TorchVision now supports optical flow! Optical Flow models try to predict movement in a video: given two consecutive frames, the model predicts where each pixel of the first frame ends up in the second frame. Check out our new tutorial on Optical Flow!

We implemented a torchscript-compatible RAFT model with pre-trained weights (both normal and “small” versions), and added support for training and evaluating optical flow models. Our training scripts support distributed training across processes and nodes, leading to much faster training time than the original implementation. We also added 5 new optical flow datasets: Flying Chairs, Flying Things, Sintel, Kitti, and HD1K.

#3. Image Classification

Vision Transformer (ViT) and ConvNeXt are two popular architectures which can be used as image classifiers or as backbones for downstream vision tasks. In this release we include 8 pre-trained weights for their classification variants. The models were trained on ImageNet and can be used as follows:

import torch
from torchvision import models

x = torch.rand(1, 3, 224, 224)
vit = models.vit_b_16(pretrained=True).eval()
convnext = models.convnext_tiny(pretrained=True).eval()
predictions1 = vit(x)
predictions2 = convnext(x)

The accuracies of the pre-trained models obtained on ImageNet val are seen below:

Model Acc@1 Acc@5
vit_b_16 81.072 95.318
vit_b_32 75.912 92.466
vit_l_16 79.662 94.638
vit_l_32 76.972 93.07
convnext_tiny 82.52 96.146
convnext_small 83.616 96.65
convnext_base 84.062 96.87
convnext_large 84.414 96.976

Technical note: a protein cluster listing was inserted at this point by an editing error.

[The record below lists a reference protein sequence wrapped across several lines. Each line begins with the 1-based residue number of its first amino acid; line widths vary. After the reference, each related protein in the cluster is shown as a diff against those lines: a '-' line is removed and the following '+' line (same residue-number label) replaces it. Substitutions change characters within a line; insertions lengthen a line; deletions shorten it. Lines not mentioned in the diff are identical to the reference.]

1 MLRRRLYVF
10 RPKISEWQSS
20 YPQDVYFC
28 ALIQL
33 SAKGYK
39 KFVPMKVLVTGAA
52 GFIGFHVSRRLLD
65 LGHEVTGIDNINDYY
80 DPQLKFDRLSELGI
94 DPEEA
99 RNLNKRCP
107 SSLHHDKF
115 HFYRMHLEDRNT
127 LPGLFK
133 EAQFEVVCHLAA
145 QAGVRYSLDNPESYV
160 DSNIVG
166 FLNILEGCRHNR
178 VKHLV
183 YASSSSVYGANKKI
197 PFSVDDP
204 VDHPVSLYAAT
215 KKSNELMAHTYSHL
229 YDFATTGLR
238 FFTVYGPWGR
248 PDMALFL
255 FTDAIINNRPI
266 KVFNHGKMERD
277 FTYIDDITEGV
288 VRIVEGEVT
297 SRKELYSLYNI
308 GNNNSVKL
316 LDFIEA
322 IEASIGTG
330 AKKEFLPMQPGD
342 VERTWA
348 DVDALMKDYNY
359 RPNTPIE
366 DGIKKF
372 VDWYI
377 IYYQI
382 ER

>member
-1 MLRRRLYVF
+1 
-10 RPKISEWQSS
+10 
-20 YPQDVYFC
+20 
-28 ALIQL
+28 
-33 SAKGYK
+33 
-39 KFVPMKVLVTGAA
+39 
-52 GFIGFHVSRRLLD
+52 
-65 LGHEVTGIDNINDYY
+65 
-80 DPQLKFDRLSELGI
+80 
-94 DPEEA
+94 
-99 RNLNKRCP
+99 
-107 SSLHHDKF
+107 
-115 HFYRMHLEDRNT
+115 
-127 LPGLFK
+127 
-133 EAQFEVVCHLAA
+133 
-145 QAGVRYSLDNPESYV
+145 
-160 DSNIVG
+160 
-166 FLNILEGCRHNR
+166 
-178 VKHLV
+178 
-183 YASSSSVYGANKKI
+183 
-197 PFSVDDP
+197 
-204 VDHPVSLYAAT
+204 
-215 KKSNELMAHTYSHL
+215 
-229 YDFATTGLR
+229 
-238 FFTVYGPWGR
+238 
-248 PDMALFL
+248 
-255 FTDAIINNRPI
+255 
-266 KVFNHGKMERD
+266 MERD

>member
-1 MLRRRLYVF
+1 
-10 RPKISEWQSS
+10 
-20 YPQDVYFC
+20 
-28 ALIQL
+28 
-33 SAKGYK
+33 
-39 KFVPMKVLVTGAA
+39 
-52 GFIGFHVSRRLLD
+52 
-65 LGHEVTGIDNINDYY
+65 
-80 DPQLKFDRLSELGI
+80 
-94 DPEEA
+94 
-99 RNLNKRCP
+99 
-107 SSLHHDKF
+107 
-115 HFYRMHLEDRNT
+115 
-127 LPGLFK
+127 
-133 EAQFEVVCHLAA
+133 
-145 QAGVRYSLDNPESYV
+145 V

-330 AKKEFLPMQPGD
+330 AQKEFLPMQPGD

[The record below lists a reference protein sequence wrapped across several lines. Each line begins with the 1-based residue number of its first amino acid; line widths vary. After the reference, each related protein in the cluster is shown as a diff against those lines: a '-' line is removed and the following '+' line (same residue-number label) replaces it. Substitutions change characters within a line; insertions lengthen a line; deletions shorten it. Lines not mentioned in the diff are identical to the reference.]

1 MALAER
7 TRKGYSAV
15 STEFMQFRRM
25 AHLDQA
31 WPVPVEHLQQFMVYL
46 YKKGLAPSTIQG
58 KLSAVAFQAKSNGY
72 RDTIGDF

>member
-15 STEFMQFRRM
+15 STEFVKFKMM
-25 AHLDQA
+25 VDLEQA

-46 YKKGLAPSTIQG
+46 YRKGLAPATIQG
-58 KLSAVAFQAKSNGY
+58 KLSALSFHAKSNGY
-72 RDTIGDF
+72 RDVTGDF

The above models have been trained using an adjusted version of our new training recipe and this allows us to offer models with accuracies significantly higher than the ones on the original papers.

#4. GPU Video Decoding

In this release, we add support for GPU video decoding in the video reading API. To use hardware-accelerated decoding, we just need to pass a cuda device to the video reading API as shown below:

import torchvision

reader =, device="cuda:0")
for frame in reader:

We also support seeking to anyframe or a keyframe in the video before reading, as shown below:

New Datasets

We have implemented 14 new classification datasets: CLEVR, GTSRB, FER2013, SUN397, Country211, Flowers102, fvgc_aircraft, OxfordIIITPet, DTD, Food 101, Rendered SST2, Stanford cars, PCAM, and EuroSAT.

As part of our work on Optical Flow support (see above for more details), we also added 5 new optical flow datasets: Flying Chairs, Flying Things, Sintel, Kitti, and HD1K.

Other Updates

  • New documentation layout: Each function / class is now documented in a separate page, clearing up some space in the per-module pages, and easing the discovery of the proposed APIs. Compare e.g. our previous docs vs the new ones. Please let us know if you have any feedback!
  • New model contribution guidelines have been published following the success of the FCOS model which was contributed by the community. These guidelines aim to be an overview of the model contribution process for anyone who would like to suggest, implement and train a new model.